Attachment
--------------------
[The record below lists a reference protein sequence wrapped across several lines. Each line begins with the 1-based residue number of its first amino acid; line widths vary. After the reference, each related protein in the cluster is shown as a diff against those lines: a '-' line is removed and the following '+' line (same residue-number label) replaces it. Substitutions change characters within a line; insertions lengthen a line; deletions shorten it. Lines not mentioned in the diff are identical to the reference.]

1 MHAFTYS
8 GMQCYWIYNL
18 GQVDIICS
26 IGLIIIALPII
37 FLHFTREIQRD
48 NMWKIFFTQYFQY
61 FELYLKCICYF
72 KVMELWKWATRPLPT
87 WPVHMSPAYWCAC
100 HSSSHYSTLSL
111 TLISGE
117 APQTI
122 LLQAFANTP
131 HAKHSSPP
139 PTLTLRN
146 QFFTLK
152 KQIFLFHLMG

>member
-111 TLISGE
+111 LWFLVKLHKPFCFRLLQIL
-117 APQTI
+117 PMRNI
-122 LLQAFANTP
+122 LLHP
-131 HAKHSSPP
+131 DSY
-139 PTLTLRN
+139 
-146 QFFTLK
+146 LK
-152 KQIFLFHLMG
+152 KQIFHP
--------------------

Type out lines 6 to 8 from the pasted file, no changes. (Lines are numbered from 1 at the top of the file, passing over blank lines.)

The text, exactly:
37 FLHFTREIQRD
48 NMWKIFFTQYFQY
61 FELYLKCICYF